The proposed new installments of the conference series on aging in the Americas (2012-2014) will focus on the state of readiness for addressing the needs of Latino elders and for sustaining their health and well-being. The most poignant example is the Mexico-U.S. contrast as these societies are contending with multiple demands for public use of scarce resources and have overlapping, interdependent populations and family networks transcending both nations. Thirty papers and six keynote speakers from sociology, psychology, social policy, medicine, economics, gerontology, demography, epidemiology, and community health will 1) discuss the impact of changing demographics on community capacity for successful aging, including health, housing, and food security;2) create a strategic framework for future transnational comparative research on Hispanics in the U.S. and Mexico, including issue identification and the available data resources for advancing a high quality research menu on this fundamental issue;and 3) develop a set of goals for advancing the healthy aging in the Mexicanorigin population from a bi-national perspective. Collectively, the research will provide new knowledge on the health consequences of emerging trends in the Americas for Hispanic communities and will inform new strategic initiatives to adequately respond to the accelerating demands of aging populations.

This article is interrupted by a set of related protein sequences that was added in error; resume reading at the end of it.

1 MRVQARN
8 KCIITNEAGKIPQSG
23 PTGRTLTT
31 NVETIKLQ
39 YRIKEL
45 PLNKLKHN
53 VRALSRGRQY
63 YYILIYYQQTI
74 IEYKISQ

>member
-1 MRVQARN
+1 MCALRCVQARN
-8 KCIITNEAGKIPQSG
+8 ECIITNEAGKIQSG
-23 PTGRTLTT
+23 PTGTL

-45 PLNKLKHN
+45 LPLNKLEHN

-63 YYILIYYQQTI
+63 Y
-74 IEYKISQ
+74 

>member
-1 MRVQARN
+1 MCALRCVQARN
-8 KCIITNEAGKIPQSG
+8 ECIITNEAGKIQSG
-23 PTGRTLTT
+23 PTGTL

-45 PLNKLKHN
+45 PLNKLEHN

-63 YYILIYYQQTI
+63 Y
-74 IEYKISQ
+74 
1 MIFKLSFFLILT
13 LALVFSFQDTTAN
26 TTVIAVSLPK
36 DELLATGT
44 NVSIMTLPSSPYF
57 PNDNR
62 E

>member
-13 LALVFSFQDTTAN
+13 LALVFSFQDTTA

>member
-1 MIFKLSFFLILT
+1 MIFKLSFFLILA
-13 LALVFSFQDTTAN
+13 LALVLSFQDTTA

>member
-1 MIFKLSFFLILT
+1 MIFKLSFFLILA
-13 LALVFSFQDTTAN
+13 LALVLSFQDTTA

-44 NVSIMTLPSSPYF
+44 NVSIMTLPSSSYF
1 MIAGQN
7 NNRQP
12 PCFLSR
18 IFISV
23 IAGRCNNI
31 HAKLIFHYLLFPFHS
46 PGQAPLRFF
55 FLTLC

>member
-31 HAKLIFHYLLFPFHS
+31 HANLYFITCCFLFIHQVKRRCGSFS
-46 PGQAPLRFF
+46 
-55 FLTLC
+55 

The coming nexus of aging and diversity faced by the United States will require a greater level of scrutiny and analysis if we are to provide policy solutions to aging and health care in the United States and, by example, in Mexico and throughout Latin America. A conference focusing specifically on increasing scholarly Latino research into the aging process from a bi-national, interdisciplinary, and comparative perspective is vital. The next installments of the Conference Series on Aging in the Americas will make a substantive contribution to the knowledge base, filling a significant vacuum of information on this under-studied but increasingly prominent population and the consensus objectives will inform the NIH Healthy People 2020.
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